As I write this post, the current price of corn at my local elevator stands at $6.48 per bushel. That is a historically high price for corn, why? In no particular order, here are some observations.
1) Demand for corn. Look at this chart from Kansas State University showing demand for corn on a steady, even accelerated upward growth pattern for many years. In particular, note that in the decade of the 1990′s, corn usage grew about 1.5 billion bushels. In the 2000′s, corn usage grew 4 billion bushels. In other words, what was already good, solid growth tripled. And demand for corn is strong which is encouraging production.
2) Stocks, % of use, oh my! These complex concepts are very important when it comes to understanding the price of corn. This graph shows very clearly, the reason for corn’s price rise. There will simply be VERY little leftover corn at the end of the 2010 crop year, supplies are so tight that it is the market’s job to continue to push prices high enough to ration what little stocks will be left. That is why prices for corn today, are higher (in our case about $1 per bushel higher) than prices for fall harvest delivery. To give a perspective on today’s corn price, this historic yearly average price chart shows that corn has spent most of it’s time under $3, often $2.50 or less.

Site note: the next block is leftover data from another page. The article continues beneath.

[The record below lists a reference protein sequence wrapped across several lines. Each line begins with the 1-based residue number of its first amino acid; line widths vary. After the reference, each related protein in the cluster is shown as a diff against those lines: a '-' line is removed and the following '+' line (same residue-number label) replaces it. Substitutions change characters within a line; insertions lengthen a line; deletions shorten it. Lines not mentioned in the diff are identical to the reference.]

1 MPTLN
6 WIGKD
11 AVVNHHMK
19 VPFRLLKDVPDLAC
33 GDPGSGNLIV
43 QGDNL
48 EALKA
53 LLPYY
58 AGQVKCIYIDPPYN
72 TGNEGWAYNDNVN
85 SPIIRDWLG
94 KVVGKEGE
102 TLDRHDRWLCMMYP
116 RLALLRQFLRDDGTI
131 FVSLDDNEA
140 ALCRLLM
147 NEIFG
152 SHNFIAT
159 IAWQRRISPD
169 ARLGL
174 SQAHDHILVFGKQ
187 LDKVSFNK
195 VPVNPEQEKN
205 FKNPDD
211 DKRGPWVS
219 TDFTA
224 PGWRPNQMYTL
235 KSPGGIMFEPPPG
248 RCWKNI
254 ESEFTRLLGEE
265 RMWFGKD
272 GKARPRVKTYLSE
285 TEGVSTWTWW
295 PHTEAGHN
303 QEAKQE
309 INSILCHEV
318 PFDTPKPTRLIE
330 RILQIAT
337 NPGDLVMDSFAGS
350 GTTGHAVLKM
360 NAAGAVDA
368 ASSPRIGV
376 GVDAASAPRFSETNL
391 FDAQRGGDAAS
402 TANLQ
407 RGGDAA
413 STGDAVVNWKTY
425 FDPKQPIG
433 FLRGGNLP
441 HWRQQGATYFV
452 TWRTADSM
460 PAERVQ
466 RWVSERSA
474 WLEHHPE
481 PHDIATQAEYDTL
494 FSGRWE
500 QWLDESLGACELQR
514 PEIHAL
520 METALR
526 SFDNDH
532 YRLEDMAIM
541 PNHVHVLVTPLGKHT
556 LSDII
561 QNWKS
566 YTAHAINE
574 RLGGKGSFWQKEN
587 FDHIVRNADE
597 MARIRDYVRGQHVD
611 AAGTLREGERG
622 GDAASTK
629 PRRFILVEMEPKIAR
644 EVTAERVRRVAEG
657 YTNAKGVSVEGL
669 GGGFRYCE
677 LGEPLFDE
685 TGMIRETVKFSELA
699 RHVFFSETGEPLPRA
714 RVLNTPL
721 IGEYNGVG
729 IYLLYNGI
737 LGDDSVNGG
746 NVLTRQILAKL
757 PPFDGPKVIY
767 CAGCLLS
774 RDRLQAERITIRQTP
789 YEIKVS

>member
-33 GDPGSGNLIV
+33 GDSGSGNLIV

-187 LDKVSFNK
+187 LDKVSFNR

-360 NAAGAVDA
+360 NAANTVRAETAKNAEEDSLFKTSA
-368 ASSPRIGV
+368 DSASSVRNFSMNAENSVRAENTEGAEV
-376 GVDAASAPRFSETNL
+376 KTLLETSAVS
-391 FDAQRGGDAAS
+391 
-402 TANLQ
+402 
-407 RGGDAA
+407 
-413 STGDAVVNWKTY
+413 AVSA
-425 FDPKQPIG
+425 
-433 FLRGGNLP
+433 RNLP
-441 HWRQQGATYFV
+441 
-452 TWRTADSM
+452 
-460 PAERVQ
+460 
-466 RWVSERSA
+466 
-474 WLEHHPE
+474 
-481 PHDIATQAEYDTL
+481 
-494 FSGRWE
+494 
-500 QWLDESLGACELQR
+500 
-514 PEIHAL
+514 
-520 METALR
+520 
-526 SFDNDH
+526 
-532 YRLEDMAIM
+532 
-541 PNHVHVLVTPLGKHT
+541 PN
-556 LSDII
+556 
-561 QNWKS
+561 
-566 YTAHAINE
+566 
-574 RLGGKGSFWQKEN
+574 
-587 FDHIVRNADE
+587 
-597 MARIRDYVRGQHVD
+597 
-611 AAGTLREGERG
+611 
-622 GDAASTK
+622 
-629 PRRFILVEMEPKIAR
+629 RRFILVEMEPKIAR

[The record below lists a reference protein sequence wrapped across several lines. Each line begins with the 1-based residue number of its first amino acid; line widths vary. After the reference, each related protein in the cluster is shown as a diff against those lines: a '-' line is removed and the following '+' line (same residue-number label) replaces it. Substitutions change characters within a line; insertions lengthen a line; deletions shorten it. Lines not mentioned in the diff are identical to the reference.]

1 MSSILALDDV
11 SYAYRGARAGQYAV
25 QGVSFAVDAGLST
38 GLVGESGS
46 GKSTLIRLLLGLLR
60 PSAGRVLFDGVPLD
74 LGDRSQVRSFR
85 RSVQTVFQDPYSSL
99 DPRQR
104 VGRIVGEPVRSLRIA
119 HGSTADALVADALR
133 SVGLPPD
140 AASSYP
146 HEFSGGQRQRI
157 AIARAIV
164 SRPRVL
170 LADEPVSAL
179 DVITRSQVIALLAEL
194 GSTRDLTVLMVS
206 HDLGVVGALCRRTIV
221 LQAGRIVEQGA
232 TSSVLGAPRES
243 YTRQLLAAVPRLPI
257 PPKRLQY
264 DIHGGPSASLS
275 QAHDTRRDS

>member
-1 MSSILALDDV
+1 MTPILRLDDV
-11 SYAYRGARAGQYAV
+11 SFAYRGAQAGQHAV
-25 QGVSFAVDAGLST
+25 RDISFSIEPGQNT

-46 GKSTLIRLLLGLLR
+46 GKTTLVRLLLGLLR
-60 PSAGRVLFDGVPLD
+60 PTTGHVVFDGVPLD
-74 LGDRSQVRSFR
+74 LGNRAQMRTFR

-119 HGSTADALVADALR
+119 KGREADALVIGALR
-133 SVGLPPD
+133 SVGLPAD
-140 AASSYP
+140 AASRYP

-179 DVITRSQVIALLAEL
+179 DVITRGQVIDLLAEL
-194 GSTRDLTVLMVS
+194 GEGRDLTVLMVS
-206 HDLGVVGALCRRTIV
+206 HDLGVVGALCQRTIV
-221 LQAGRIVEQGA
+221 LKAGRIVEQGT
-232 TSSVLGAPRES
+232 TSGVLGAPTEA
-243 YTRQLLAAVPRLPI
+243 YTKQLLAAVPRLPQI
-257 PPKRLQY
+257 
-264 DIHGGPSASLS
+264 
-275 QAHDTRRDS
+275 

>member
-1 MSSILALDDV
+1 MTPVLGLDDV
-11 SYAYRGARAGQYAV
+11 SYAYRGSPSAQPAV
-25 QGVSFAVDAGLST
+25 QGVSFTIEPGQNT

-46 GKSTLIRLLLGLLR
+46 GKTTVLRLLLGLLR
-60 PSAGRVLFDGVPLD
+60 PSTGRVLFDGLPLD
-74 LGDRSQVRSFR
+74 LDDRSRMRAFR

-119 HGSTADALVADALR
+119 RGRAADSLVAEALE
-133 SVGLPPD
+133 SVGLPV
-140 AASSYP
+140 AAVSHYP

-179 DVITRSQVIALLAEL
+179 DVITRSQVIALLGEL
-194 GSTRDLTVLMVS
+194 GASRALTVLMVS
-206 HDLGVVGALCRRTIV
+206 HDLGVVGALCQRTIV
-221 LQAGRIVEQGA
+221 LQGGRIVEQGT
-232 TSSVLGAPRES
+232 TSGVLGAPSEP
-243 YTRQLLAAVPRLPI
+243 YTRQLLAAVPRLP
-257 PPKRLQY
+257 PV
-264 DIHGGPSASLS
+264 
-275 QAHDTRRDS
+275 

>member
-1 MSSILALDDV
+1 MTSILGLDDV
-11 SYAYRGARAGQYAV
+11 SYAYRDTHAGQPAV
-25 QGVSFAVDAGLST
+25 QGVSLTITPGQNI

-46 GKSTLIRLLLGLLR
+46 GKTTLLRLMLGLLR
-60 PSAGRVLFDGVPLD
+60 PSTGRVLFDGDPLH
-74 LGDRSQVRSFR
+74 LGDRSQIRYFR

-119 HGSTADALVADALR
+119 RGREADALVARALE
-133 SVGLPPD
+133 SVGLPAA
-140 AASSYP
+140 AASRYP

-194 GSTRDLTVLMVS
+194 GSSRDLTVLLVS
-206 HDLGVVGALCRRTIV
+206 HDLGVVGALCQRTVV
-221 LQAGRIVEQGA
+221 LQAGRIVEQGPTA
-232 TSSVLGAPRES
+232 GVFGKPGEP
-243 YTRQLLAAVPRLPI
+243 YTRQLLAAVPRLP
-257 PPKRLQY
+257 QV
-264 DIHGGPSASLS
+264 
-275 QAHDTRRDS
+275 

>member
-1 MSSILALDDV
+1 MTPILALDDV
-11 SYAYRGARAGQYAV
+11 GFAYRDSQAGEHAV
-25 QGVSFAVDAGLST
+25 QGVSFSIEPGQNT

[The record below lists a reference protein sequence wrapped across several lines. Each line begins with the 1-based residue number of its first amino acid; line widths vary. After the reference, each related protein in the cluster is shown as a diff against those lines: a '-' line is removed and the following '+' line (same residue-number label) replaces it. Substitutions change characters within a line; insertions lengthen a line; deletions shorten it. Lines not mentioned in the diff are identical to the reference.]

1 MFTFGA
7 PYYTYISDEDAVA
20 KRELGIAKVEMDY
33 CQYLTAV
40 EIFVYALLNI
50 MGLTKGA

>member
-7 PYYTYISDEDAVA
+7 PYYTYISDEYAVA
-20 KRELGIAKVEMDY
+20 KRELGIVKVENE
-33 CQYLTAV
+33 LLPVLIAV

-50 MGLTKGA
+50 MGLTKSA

3) Ethanol. Many would argue that ethanol has been the primary factor for the increase in corn prices. Supply/demand issues, and speculating on the underlying causes of prices rising or falling is a difficult, complex issue. But I think we overplay the ethanol card often times when trying to understand the reason for the corn price rise.
4) More importantly, I think the rise of the price of corn can be pinned to a changing global environment, where basic commodities, be it oil, energy, or ag goods have increased value as many developing economies scramble to secure resources in order to feed, clothe, house, and basically provide for their people in the way that I expect to do for my family
5) While I have a generally positive agriculture outook, I’m also well aware that many, many times a new “golden era” of agriculture was dawning, only for the reality of overproduction and low prices to quickly follow. I well remember the need to “feed China” as recently as the previous spike in prices in 95/96.
What questions do you have about the price of corn?